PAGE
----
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In each prepared ground section, multiple photomicrographs of the tooth were captured using Olympus Research Microscope BX43F at 4× magnification. It was taken care that each photomicrograph includes at least two rectangular grids. Photographs were captured starting from the upper cervical region and then proceeded downward till the lowest cervical region. Then, the field was shifted coronally to the next adjacent field and photomicrographs were captured as it proceeds upward till it reaches the uppermost region of the section. The field was then shifted coronally again to the next adjacent field and photomicrographs were captured in the same way as it proceeds downward [Figure 5]. Hence, multiple photomicrographs of the section were captured so as to involve the entire crown area. Then, the photomicrographs taken were segregated each for the EA, CDA and BCD. Measurements were done using Image Analyzer Software Progres SpeedXT Core 3 (JENOPTIK optical system GmbH, Germany). While measuring the dimensions, the upper and right side of the grid line were used to avoid error. In the sections of teeth that showed mild wearing of enamel, slight reconstruction was made during measuring by tracing an imaginary line to compensate wear.
Figure 5: Method followed to capture all areas of section

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Measurement of bicervical diameter

The distance between the two cervices represents the BCD which was measured by measuring its length across each grid along the length of BCD which was added up to obtain the total length of BCD [Figure 6]a and [Figure 6]b.
Figure 6: Photomicrograph of the prepared ground section showing the superimposition of straight line of the grid (a) and with measurement of bicervical diameter along the length of straight line of the grid (4×) (b)

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Measurement of the enamel area, dentinoenamel junction length and average enamel thickness

The individual EA within two rectangular grids were measured for each photomicrograph captured in enamel region which were added up to obtain the total EA of the crown [Figure 7]a and [Figure 7]b. The dentinoenamel junction length was measured by measuring along dentinoenamel junction in each grid and adding up the length [Figure 8]a and [Figure 8]b. The dentinoenamel junction length was measured so as to calculate the AET.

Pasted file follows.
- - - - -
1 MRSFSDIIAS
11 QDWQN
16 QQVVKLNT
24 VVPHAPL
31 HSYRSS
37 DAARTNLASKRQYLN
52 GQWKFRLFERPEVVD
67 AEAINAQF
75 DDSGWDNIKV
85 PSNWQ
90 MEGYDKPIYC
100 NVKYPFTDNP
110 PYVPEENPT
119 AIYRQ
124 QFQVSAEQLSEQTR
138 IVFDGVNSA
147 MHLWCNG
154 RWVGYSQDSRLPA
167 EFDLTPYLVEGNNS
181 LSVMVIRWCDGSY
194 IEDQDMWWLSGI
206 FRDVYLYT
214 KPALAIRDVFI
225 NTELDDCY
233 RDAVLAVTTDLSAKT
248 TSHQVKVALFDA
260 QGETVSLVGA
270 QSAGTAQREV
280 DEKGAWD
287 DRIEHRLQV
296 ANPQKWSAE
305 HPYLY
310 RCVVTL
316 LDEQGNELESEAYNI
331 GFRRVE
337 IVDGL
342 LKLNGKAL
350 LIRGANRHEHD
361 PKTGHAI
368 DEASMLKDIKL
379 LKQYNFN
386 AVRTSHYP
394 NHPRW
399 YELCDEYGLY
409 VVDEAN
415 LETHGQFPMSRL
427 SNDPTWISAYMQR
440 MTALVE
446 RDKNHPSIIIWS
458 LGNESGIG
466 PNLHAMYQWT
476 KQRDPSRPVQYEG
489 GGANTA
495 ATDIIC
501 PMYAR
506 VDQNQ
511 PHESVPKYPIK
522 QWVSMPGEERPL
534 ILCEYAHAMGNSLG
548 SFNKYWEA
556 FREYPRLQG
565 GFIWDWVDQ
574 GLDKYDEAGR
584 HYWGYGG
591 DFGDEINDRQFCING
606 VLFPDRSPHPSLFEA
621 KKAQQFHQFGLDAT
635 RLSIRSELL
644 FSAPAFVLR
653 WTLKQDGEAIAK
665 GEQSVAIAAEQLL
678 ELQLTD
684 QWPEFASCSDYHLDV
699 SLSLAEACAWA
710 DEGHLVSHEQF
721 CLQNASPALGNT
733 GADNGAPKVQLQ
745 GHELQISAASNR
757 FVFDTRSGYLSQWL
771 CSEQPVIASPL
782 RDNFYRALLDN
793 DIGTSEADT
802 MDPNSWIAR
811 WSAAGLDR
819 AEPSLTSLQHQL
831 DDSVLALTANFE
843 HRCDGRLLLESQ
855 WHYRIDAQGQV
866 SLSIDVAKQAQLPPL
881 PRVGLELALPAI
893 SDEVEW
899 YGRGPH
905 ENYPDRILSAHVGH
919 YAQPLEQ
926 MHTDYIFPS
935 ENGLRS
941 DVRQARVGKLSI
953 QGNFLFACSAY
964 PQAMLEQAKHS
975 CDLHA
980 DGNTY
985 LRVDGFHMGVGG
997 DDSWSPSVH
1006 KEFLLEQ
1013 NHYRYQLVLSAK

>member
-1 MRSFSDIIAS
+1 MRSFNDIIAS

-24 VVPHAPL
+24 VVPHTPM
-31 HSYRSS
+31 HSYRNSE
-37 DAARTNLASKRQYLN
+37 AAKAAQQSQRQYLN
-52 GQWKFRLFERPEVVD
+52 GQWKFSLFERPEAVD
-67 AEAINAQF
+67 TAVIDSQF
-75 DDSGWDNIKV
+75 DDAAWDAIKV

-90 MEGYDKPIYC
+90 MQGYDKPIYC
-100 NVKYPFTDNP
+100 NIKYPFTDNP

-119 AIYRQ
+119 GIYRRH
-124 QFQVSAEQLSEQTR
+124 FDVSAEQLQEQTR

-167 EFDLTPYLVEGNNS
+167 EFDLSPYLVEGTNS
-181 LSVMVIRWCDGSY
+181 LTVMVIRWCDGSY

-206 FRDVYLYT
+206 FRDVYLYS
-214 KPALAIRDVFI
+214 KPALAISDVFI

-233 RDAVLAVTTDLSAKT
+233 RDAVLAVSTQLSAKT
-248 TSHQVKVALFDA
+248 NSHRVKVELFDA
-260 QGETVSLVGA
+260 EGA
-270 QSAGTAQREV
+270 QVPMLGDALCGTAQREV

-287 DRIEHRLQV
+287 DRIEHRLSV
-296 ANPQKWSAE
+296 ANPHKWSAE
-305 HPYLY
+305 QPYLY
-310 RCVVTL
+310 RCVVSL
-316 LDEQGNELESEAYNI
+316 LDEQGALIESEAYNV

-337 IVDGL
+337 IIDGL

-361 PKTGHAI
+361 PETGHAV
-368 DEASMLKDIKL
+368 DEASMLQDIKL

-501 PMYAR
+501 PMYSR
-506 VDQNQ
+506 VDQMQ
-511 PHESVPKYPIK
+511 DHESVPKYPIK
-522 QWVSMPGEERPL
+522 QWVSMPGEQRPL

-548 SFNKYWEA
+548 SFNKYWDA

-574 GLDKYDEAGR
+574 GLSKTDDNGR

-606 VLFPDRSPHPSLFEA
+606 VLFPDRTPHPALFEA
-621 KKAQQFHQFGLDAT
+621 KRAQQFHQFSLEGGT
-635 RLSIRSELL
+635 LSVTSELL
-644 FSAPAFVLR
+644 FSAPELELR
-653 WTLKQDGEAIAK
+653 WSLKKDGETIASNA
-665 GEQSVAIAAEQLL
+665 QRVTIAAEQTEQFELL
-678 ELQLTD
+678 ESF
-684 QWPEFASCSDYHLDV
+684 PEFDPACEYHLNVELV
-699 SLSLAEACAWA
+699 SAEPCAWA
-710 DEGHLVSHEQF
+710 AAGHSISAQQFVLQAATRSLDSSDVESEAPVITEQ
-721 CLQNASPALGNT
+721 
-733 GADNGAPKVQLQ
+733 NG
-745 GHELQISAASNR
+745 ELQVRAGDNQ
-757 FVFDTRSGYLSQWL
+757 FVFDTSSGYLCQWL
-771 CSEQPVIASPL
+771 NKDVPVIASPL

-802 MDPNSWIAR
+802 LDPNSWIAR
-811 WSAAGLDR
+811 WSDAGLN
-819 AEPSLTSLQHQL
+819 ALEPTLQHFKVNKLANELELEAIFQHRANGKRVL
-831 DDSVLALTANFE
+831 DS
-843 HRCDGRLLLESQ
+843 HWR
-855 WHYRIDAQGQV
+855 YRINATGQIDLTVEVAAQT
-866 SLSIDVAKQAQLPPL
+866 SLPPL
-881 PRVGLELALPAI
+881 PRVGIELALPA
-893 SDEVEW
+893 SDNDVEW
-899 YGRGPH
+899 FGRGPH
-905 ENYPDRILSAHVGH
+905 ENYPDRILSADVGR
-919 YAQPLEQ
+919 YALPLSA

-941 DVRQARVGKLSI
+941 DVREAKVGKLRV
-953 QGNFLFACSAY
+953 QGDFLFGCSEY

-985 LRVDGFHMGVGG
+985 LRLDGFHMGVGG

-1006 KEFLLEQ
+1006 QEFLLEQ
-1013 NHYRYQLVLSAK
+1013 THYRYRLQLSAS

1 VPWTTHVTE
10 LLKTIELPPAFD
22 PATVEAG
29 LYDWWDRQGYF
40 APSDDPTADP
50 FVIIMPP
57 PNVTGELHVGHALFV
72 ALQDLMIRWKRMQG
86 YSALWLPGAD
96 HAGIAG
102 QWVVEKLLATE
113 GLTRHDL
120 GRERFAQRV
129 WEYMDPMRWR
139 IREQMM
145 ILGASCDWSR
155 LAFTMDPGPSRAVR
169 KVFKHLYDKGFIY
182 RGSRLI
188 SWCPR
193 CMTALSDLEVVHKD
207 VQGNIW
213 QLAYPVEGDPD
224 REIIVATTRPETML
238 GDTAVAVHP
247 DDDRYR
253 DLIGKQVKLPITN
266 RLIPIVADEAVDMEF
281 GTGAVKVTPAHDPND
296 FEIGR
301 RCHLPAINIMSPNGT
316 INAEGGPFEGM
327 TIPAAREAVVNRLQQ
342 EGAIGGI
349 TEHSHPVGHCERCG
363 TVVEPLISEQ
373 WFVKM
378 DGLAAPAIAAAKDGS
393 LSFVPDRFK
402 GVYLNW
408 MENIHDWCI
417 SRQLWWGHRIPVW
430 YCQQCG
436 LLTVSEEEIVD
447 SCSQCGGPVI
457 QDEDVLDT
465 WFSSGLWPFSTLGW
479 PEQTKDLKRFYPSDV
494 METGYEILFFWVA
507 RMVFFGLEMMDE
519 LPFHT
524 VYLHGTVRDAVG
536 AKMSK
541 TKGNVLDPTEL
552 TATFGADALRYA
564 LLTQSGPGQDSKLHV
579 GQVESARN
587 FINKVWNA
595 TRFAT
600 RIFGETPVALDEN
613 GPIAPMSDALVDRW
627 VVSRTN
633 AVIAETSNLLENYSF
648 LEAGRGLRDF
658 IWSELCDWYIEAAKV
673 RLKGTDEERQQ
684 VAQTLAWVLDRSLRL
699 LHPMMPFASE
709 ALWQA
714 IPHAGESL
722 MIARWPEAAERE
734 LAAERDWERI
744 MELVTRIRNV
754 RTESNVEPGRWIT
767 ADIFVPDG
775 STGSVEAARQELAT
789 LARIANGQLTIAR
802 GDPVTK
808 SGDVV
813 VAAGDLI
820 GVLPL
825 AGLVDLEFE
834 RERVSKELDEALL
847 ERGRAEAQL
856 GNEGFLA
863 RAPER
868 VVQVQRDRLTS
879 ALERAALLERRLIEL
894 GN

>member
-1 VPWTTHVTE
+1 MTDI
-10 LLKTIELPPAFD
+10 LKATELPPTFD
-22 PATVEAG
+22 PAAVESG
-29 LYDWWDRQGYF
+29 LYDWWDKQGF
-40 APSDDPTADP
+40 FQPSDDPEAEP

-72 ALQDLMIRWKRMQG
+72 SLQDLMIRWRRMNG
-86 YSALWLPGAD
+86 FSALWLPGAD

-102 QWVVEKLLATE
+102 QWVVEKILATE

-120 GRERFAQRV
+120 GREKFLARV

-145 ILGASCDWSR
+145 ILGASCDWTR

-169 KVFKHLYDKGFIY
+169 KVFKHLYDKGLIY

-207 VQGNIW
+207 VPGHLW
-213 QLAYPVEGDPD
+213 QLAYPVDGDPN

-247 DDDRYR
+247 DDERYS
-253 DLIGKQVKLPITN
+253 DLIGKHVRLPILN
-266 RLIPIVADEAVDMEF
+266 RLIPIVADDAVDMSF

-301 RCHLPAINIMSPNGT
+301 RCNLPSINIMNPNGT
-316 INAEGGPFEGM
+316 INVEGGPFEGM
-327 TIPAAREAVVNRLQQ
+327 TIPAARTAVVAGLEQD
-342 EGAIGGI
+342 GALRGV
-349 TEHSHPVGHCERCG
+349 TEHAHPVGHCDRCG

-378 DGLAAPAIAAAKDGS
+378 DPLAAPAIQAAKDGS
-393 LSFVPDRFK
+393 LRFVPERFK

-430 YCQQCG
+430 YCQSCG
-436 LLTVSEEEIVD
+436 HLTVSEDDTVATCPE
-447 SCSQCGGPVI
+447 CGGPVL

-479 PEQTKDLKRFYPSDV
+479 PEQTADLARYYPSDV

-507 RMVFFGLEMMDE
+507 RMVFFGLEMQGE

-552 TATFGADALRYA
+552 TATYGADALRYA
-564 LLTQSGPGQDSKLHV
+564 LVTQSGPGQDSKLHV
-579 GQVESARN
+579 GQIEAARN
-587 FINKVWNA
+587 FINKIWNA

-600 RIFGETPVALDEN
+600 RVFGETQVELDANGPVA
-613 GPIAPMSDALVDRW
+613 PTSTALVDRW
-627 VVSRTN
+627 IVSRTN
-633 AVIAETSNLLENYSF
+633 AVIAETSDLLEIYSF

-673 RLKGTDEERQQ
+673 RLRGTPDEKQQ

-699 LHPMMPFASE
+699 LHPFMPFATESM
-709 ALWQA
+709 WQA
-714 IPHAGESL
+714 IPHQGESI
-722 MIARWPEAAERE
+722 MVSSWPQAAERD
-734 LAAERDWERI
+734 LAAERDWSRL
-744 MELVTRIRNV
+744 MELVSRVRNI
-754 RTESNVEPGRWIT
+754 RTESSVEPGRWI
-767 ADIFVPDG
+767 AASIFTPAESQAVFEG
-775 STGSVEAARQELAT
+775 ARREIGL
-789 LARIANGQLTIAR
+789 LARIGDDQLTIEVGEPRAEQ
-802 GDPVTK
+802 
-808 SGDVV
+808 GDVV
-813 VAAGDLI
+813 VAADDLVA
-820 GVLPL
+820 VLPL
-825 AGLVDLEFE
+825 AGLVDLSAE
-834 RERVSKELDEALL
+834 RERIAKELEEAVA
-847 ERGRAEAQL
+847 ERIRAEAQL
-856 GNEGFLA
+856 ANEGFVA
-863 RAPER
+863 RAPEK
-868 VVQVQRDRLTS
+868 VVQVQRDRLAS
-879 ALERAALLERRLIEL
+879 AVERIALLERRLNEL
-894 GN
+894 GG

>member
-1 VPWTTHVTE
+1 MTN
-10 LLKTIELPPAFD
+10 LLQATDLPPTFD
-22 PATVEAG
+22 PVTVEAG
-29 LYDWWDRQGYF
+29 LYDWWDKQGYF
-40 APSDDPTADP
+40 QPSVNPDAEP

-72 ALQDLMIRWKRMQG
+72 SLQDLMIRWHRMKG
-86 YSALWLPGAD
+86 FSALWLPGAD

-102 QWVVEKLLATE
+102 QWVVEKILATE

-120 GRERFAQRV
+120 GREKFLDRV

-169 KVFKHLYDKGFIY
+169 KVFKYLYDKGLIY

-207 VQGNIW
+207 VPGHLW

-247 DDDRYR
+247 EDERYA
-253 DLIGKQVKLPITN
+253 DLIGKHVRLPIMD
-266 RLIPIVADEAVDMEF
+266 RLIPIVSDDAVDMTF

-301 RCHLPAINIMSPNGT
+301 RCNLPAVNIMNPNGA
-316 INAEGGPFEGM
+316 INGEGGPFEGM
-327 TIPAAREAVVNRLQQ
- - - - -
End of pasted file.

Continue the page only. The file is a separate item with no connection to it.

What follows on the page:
Figure 7: Photomicrograph of the prepared ground section showing the superimposition of two rectangular grids (a) with measurement of the area of two rectangular grids on the enamel area (4×) (b)

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Figure 8: Photomicrograph of the prepared ground section showing the superimposition of two rectangular grids (a) with measurement of length dentinoenamel junction along the dentinoenamel junction in each grid (4×) (b)

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The AET can be calculated as:



Measurement of coronal dentin area

Similar to the measurement of EA, the individual area of all rectangular grids in dentin region was measured which added up to obtain the total dentin area of the crown [Figure 9]a and [Figure 9]b.
Figure 9: Photomicrograph of the prepared ground section showing the superimposition of two rectangular grids (a) with measurement of the area of two rectangular grids on the dentin area (4×) (b)

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Measurement of the dentinoenamel junction scallop area

The section was observed under 20× magnification and multiple areas showing clear dentinoenamel junction scallops were selected and captured. Area and depth of ten scallops in each section were measured and average value of the scallop areas calculated [Figure 10]a and [Figure 10]b.
Figure 10: Photomicrograph showing the clear dentinoenamel scallop area (a) with measurement of dentinoenamel junction scallop area (20×) (b)

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The values obtained for EA, CDA, AET, BCD and DEJ-SA were tabulated and subjected to statistical analysis using Mann–Whitney U-test to compare between male and female mandibular first premolar and between male and female maxillary first premolar.


   Results Top


Comparison between male and female first premolar